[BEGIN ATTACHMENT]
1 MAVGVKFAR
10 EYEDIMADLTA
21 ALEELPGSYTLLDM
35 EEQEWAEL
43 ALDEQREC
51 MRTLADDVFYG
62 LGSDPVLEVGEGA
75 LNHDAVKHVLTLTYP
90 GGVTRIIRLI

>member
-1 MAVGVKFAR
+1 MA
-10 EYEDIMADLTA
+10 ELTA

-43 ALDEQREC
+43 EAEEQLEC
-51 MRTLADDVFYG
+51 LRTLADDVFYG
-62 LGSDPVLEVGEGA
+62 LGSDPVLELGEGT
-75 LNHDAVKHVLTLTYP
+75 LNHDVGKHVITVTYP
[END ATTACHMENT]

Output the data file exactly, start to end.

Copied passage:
1 MAVGVKFAR
10 EYEDIMADLTA
21 ALEELPGSYTLLDM
35 EEQEWAEL
43 ALDEQREC
51 MRTLADDVFYG
62 LGSDPVLEVGEGA
75 LNHDAVKHVLTLTYP
90 GGVTRIIRLI

>member
-1 MAVGVKFAR
+1 MA
-10 EYEDIMADLTA
+10 ELTA

-43 ALDEQREC
+43 EAEEQLEC
-51 MRTLADDVFYG
+51 LRTLADDVFYG
-62 LGSDPVLEVGEGA
+62 LGSDPVLELGEGT
-75 LNHDAVKHVLTLTYP
+75 LNHDVGKHVITVTYP